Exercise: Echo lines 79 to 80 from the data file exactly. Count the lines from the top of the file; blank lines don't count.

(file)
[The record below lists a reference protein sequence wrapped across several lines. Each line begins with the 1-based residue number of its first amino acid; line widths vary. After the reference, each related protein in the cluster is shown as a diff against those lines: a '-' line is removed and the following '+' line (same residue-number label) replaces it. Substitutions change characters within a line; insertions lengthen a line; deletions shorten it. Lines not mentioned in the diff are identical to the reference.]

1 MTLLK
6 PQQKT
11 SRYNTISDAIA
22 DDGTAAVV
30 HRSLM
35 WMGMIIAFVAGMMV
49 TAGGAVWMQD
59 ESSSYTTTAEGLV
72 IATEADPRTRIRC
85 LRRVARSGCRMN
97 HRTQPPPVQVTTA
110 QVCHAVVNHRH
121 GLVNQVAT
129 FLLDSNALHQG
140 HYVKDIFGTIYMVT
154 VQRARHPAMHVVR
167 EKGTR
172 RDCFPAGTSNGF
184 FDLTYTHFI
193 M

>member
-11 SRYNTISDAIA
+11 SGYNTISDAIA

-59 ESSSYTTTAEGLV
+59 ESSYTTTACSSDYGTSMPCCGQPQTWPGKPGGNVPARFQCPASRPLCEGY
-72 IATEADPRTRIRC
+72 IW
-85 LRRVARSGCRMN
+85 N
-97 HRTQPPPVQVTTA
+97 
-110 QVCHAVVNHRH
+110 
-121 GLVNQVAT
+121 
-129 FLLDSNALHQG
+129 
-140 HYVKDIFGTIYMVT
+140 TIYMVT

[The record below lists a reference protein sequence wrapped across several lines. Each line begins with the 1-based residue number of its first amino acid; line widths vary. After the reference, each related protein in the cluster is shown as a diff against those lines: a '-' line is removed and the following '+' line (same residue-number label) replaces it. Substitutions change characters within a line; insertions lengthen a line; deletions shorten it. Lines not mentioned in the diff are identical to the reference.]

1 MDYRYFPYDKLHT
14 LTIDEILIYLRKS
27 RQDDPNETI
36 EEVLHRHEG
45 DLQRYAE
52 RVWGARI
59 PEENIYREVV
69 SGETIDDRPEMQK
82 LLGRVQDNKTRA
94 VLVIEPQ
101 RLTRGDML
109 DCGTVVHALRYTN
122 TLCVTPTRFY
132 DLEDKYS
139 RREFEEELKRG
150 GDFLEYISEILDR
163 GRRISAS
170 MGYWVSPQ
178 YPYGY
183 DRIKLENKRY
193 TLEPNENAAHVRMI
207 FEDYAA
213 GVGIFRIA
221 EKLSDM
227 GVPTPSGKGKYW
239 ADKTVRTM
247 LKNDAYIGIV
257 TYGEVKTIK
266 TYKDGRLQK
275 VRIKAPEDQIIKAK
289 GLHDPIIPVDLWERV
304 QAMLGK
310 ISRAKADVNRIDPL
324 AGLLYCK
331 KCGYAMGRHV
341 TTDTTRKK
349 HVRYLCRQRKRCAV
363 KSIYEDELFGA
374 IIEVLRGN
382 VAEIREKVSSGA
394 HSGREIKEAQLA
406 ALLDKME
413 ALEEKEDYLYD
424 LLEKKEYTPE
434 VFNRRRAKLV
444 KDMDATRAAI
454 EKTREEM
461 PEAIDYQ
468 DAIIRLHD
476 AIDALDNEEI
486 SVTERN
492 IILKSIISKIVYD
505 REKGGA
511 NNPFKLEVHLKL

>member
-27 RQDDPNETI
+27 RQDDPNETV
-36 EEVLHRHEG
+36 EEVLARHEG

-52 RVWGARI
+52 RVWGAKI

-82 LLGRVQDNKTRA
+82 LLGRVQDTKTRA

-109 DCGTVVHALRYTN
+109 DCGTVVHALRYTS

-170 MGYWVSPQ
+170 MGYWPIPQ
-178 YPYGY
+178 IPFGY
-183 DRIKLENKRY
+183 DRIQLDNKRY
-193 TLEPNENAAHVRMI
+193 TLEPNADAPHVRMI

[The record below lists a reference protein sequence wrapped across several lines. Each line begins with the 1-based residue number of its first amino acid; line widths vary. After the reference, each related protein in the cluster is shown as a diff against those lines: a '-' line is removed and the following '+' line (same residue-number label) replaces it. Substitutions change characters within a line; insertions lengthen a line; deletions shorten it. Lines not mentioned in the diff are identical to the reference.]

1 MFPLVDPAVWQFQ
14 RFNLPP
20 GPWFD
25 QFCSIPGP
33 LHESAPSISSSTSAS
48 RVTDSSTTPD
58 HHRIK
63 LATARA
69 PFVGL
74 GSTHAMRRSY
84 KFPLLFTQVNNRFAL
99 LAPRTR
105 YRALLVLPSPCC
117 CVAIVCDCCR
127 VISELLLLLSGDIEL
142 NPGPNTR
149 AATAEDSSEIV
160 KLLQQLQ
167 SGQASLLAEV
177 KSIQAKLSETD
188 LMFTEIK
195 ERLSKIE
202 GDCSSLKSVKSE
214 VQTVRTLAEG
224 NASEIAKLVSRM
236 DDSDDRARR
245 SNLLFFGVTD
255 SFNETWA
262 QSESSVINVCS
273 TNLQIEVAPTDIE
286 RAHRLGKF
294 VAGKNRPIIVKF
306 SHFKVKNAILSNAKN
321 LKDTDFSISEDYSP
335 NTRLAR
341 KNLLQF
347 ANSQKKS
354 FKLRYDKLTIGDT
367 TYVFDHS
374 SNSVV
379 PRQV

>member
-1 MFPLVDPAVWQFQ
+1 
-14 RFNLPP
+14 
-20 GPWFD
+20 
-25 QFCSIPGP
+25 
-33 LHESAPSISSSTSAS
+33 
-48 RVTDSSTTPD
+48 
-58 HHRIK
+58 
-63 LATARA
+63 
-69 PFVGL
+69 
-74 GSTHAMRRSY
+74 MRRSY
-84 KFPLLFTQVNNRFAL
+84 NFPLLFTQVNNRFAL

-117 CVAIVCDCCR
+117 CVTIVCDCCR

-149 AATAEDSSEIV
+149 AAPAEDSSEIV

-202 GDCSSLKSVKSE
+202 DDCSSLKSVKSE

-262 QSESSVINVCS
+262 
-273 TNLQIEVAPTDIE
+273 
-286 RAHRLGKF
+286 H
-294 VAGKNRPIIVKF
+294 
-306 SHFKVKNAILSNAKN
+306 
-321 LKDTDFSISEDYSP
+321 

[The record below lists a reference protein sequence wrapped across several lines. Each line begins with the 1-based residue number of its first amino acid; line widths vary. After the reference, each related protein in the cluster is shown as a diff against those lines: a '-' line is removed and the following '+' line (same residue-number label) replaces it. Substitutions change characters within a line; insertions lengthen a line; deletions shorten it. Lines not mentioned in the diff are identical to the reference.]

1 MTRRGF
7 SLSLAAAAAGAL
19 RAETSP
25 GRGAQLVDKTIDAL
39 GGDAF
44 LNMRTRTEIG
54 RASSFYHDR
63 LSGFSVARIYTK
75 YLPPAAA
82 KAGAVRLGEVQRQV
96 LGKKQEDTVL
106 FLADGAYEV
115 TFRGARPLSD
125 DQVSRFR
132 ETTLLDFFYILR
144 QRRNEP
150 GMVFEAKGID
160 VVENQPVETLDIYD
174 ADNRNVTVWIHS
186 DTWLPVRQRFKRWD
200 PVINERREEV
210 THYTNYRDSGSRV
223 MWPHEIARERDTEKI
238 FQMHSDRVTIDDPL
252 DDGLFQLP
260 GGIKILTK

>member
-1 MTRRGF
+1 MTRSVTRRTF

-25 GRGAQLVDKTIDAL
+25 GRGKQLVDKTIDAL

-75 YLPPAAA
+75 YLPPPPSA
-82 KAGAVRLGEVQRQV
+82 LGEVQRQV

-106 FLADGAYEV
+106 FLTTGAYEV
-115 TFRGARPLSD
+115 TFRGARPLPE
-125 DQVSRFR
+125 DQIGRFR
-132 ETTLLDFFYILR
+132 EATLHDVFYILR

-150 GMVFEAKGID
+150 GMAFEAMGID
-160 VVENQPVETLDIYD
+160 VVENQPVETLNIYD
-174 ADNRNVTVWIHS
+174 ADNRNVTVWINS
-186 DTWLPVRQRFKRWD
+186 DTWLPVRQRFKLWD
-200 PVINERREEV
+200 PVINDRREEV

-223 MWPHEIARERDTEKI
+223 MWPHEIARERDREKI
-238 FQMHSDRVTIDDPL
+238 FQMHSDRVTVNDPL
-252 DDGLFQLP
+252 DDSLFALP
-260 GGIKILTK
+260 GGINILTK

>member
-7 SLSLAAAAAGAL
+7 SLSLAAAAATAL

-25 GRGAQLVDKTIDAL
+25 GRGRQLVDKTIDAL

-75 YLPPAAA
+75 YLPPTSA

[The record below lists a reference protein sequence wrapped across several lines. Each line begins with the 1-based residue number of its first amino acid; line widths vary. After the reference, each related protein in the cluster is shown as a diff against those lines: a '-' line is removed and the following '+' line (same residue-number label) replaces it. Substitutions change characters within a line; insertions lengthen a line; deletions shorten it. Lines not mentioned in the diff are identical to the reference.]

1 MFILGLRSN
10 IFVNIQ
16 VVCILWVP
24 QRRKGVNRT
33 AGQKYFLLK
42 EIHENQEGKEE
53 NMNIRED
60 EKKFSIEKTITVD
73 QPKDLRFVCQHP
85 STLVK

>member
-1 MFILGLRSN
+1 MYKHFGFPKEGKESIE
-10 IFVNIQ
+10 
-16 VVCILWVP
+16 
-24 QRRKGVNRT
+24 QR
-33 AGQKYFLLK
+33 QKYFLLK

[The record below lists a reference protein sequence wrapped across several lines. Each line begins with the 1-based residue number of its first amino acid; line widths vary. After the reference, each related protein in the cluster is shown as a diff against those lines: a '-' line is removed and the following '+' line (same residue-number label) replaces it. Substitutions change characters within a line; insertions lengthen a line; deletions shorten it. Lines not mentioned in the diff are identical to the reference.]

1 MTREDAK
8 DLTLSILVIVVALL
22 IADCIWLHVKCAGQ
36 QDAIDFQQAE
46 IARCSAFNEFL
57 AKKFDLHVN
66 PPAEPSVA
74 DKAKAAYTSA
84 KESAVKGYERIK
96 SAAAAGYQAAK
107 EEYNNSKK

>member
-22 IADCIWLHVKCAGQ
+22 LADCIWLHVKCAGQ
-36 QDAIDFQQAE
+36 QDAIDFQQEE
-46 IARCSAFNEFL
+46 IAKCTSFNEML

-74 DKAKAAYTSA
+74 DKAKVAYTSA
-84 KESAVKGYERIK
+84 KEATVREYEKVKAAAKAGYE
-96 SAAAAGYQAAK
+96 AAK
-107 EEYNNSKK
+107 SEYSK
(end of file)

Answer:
363 KSIYEDELFGA
374 IIEVLRGN